What We Paid For

What We Paid For

Recently, we’ve been looking at the ‘culture of work’.

Over time, we’ve seen that people want to move to join the elite — the people who work without getting their clothes dirty.

We’ve seen, too, that having more administrators, controllers, regulators, elite hangers-on, meddlers, and finger-waving know-it-alls is not necessarily a good thing. Instead of helping move things along more swiftly, they slow things down…misallocate time and resources…reward cronies…push pet projects…and fund jackass ‘investments’ with the country’s hard-earned savings.

Yes, the upper classes are filling up with idle moochers or trouble-making busybodies. But today, we turn to the others — the 90% of the population who schlep, tote, and bus to keep us fed, clothed, housed, and entertained. Have they been corrupted too? The answer is ‘yes’. And as usual, our favourite dysfunctional society is way ahead of us. Jared Dillian of The Daily Dirtnap:

The labor force participation rate in Argentina dropped to 38.4% in 2020, during the pandemic. Now it stands at 46.7%. A labor force participation rate below 50% means that less than half the country is working—and supporting the other half that is not. It enlarges the welfare state and creates generations of institutionalized dependency that is difficult to reverse. Generations of Peronism have destroyed the culture of work that once existed in Argentina. The country’s problems aren’t simply economic, a matter of a rapidly depreciating currency and high inflation. They’re also deeply rooted in cultural norms around work.

Happily, the US is not quite there…yet. There are approximately 257 million adults over 18 in the country. About 150 million are employed — or around 60%.

That leaves a little more than 150 million adults with no visible means of support. How do they pay the rent and their Netflix subscriptions?

Transfer payments!

‘Transfer’ — what a marvellously lobotomised description. Value-free. Judgment-free. Information-free. On the transferee end, people are not criminals…who have knowingly received stolen goods. Nor are they objects of pity and shame for being ‘on the dole’. Nor should they be embarrassed by being too gimpy, too dumb, too old, or too fat to work. No…no…much of what is transferred is called an ‘entitlement’ as if they had a right to the money.


‘Disability’…with these ‘transfer payments’, millions of people are bought off…pacified…idled by small amounts of public charity and a large dose of government larceny. Peter is paid. But the money must be taken from Paul.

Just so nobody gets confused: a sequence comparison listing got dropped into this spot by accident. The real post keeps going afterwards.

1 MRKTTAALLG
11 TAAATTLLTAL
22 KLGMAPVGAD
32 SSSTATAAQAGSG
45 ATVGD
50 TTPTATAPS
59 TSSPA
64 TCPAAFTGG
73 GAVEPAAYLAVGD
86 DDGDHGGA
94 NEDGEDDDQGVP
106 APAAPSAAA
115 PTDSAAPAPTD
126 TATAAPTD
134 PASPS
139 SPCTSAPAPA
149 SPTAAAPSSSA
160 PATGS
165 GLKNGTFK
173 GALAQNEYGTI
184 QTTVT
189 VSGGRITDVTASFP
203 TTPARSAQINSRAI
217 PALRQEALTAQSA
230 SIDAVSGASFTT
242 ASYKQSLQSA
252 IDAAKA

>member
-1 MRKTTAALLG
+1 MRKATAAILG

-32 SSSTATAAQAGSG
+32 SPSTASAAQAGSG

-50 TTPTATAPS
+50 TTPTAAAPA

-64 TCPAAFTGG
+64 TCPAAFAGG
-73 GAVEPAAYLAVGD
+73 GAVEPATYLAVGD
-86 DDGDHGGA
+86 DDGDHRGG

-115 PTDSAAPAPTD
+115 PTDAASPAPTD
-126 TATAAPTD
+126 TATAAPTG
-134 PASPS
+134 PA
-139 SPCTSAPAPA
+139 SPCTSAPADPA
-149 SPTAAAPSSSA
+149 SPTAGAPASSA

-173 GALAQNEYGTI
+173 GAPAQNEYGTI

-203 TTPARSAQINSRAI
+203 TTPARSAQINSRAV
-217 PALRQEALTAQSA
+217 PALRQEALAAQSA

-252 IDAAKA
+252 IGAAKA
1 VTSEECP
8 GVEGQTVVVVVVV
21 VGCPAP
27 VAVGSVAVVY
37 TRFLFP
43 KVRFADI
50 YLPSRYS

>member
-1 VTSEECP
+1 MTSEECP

A genuinely disabled system

The amounts paid to the poor and middle classes are trivial — at least, compared to the US$35 trillion transfer to the wealthy via the Fed. But the effect is huge. A stimmie cheque here…a disability payment there…a Fannie Mae subsidised mortgage…soon, you’re talking irresistible temptation…and undying loyalty to the grand viziers who provided it.

And then, instead of tending their flocks and fields, the transferees can pass their long, slow days in front of TV and social media, where the elite make sure they don’t get any ‘misinformation’ that might call ‘the system’ into question.

In the early ‘70s, about one out of every $10 of income came from government-managed ‘transfers’. Now, it is $1 out of every $3. In gross dollar terms, that’s an increase from around US$30 billion to more than US$3 trillion.

There are now some 80 million people — up from 20 million in the 1980s — receiving free meds from the Medicaid program. The roster of Medicare and Obamacare beneficiaries adds up to some 65 million. There are 40 million getting ‘food stamps’.

Back when it was set up in 1935, the ‘disability’ part of the Social Security system was meant to give support to people who couldn’t work. And back then, most work was physical. People who couldn’t see or couldn’t walk were practically unemployable.

The minimum payment in 1936 was just US$10 a month. Now the average is US$1,385 per month, with top recipients getting as much as US$3,345.

And now there are said to be eight million people — five times as many as in 1970 — collecting SSDI benefits. This is remarkable since it’s much harder to be genuinely disabled now than 50 years ago. Today, millions of people ‘work’ in comfortable chairs, using only their fingertips. Advances in medical science and technology have overcome many former disabilities. Now, you can talk to your computer…and it will answer you. And ‘voice generators’ will transform written text and numbers into spoken words.

Tipping the scales

If the standards of 1970 were applied today, there would be fewer, not more, disabled people.

But standards have changed. Now, psychological, mental, and self-inflicted infirmities fatten SSDI rolls. A Baltimore politician even suggested that being Black should be enough to get onto disability rolls.

Obesity is not a sufficient cause for a ‘disability’ rating, but it can be combined with other impairments to tip the scales in your favour. A skinny person with a bad knee might still be able to get around. A fat one with the same joint issue might be ‘impaired’.

The incentives are perverse. If you could get US$3,345 per month simply by eating more desserts…and being unable to work…why not?

And of course…the elite are there to help. Here’s a typical ad:

It’s Time to Get the Benefits You Deserve

Suze Orman shares how to get disability benefits in less time—with no out-of-pocket costs.

You get what you pay for’, said Milton Friedman famously. The US spent an estimated US$60 trillion on transfer payments from 1970 to 2020. What it got was approximately 90 million more people who do not work.

But wait…then…what do they do? What happens to them? And what happens to the country that harbours them?

More to come…


Dan Denning Signature

Bill Bonner,
For The Daily Reckoning Australia